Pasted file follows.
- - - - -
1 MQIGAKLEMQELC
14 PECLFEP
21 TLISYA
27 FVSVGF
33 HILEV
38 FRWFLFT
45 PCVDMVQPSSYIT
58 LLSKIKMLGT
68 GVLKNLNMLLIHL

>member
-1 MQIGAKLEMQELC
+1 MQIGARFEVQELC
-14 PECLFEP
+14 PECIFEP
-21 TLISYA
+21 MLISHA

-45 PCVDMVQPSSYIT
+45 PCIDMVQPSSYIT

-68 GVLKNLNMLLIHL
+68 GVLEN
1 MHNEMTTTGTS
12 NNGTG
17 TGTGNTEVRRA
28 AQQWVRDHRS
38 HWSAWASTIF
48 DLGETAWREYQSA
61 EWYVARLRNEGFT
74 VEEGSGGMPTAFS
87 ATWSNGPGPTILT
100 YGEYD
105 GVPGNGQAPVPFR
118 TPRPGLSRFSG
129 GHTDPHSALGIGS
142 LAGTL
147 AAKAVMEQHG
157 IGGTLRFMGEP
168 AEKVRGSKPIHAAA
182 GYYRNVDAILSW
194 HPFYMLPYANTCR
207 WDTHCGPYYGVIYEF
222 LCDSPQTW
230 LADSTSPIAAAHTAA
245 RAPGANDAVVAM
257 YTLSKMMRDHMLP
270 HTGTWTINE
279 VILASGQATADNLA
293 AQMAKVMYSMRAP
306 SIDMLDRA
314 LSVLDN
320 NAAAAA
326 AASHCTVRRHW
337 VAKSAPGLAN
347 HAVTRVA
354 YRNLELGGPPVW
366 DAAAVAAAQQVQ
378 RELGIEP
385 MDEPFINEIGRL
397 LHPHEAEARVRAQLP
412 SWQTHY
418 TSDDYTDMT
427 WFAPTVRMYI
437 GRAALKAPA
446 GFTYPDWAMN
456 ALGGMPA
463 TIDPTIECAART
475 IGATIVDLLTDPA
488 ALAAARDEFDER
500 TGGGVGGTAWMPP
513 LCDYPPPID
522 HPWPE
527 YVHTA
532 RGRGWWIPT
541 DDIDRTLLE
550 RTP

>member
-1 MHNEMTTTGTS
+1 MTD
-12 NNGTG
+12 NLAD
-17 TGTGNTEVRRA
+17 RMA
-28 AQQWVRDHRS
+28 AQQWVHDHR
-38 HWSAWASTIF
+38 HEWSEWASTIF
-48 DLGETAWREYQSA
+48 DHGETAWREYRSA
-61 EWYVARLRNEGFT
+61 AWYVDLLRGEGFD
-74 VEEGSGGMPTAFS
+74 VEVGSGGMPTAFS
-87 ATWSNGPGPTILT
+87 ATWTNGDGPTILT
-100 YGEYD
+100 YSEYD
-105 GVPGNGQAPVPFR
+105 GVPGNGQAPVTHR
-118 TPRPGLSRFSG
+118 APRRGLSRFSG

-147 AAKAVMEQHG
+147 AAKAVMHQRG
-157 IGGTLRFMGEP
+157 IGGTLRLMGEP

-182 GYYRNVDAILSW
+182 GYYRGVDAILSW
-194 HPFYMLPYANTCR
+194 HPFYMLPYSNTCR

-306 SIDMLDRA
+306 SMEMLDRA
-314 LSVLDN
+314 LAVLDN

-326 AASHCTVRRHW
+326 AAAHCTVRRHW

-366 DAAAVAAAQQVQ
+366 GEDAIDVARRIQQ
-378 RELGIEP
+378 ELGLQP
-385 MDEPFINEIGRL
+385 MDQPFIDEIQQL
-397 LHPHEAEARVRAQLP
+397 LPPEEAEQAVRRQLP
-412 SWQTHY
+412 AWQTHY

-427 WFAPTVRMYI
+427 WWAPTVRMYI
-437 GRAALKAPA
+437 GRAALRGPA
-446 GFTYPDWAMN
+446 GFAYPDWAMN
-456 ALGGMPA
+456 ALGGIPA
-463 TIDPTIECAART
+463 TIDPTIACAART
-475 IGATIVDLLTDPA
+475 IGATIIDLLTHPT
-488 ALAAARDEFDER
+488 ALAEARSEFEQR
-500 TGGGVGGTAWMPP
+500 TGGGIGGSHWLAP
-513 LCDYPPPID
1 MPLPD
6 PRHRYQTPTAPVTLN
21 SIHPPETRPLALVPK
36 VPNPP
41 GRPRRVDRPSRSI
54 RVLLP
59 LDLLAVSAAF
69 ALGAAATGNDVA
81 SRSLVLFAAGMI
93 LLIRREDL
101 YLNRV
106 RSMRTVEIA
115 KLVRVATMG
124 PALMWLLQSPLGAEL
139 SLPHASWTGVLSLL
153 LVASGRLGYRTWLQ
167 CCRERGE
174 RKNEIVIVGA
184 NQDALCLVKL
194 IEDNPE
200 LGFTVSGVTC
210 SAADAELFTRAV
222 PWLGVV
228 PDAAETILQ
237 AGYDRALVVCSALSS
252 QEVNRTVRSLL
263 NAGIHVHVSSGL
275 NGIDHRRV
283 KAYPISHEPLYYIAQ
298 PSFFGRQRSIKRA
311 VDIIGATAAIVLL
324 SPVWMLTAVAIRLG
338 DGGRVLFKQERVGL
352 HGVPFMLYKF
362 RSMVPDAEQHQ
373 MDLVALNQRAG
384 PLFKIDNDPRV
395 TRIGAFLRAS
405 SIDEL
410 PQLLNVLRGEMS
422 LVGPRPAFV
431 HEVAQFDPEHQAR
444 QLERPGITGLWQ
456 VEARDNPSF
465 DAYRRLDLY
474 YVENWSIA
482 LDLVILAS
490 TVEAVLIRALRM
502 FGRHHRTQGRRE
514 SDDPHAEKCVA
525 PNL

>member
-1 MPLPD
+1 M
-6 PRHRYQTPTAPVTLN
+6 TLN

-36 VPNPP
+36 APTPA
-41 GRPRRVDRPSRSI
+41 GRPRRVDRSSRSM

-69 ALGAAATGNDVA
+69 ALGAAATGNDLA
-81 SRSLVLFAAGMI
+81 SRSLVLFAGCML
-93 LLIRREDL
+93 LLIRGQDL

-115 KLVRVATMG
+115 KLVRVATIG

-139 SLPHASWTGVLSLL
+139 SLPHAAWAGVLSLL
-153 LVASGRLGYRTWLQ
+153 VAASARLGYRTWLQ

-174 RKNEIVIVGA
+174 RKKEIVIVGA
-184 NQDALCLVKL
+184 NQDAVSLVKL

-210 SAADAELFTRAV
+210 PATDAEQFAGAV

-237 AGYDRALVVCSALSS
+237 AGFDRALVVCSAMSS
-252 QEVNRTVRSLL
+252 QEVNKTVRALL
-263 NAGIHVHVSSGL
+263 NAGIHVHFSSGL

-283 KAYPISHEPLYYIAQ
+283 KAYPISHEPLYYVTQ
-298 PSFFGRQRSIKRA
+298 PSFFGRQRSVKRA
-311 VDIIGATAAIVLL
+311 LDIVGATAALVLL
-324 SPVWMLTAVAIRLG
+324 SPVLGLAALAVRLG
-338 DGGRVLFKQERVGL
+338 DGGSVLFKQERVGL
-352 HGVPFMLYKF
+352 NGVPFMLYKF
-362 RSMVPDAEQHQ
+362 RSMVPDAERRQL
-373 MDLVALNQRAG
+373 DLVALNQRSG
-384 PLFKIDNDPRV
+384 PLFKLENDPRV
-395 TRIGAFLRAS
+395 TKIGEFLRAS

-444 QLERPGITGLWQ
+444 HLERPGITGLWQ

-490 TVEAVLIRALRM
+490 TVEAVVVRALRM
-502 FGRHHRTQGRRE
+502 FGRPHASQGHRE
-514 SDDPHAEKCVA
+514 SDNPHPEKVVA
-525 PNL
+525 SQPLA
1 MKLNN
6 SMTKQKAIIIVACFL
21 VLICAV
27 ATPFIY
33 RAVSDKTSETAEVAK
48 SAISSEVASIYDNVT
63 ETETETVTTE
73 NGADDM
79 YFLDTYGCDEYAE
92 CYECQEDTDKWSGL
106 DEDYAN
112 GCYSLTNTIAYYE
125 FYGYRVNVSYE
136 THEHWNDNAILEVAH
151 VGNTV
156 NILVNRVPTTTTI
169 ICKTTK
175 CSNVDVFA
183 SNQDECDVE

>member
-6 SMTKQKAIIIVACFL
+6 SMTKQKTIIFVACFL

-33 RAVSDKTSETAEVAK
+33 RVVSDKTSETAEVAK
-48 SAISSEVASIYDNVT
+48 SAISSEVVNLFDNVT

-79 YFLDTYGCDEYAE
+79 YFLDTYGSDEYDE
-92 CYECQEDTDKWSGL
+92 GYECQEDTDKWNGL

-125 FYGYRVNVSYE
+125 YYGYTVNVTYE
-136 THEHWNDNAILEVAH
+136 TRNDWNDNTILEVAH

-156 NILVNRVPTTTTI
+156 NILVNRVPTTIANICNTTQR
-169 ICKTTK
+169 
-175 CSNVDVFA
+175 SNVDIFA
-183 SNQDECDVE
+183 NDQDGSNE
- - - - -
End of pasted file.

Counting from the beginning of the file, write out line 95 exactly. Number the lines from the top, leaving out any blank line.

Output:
+100 YSEYD